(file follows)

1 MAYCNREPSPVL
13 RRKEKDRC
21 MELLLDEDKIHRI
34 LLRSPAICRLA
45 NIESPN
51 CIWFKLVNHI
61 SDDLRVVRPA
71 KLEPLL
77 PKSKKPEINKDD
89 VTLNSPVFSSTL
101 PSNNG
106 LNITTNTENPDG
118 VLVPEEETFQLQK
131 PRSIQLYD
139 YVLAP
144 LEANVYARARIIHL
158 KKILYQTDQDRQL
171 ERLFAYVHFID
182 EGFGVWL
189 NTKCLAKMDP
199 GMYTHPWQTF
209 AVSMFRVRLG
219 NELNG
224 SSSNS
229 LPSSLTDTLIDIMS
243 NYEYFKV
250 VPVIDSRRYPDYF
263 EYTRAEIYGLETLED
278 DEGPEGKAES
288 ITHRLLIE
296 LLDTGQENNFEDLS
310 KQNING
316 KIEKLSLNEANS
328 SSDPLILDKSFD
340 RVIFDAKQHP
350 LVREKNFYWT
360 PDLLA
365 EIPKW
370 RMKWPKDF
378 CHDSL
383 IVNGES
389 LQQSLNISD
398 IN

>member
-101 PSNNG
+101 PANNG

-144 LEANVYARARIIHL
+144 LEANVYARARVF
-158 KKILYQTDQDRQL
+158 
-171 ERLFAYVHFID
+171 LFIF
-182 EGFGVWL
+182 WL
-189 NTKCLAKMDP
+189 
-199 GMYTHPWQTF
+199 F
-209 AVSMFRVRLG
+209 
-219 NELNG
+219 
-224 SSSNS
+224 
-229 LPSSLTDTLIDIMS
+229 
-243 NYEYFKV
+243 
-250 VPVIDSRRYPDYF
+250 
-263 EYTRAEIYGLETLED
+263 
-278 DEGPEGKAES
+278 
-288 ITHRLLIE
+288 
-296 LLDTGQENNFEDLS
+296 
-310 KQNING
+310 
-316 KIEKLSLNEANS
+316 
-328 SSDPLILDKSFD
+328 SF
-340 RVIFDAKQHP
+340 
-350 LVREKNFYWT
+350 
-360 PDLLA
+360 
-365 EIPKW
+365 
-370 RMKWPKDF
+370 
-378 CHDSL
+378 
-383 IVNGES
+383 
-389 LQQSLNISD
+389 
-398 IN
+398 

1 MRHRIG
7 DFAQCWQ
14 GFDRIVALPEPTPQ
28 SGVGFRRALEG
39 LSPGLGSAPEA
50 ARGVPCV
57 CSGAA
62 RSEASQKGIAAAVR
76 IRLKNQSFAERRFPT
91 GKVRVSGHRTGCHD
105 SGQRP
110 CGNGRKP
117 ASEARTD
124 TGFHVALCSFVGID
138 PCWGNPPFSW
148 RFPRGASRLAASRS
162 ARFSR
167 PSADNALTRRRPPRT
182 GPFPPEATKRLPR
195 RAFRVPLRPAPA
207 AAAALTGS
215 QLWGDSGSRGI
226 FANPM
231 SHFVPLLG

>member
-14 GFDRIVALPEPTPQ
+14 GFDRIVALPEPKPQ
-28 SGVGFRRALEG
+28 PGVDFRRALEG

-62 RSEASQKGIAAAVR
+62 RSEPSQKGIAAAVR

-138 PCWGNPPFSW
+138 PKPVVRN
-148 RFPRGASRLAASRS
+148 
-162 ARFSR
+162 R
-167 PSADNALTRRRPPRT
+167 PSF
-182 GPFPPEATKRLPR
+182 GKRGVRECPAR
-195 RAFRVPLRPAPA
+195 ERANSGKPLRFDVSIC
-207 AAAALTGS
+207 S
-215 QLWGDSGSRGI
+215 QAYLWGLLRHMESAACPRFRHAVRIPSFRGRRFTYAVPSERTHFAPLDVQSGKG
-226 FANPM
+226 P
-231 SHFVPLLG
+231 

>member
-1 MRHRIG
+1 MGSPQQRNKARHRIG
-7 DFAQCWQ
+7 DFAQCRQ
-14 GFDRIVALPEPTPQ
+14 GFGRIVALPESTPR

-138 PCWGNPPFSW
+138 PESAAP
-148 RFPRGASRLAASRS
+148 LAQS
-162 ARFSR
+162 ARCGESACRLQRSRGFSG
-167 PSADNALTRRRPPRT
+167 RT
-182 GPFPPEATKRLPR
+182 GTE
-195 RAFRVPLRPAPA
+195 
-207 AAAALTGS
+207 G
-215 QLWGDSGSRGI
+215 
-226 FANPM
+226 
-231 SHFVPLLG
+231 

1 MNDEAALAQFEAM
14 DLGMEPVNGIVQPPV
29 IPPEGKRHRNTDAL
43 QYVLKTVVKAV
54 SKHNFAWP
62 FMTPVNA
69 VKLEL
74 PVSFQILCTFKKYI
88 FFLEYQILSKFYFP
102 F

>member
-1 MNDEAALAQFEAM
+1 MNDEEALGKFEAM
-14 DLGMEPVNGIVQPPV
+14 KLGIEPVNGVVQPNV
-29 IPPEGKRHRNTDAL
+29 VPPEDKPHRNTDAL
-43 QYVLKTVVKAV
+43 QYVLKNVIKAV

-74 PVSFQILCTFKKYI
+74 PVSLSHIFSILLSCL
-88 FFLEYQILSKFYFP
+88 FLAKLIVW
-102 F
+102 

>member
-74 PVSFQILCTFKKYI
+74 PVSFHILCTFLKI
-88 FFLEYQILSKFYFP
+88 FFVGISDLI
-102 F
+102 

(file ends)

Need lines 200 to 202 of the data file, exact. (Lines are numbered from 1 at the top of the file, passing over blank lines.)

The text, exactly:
-74 PVSFQILCTFKKYI
+74 PVSLSHIFSILLSCL
-88 FFLEYQILSKFYFP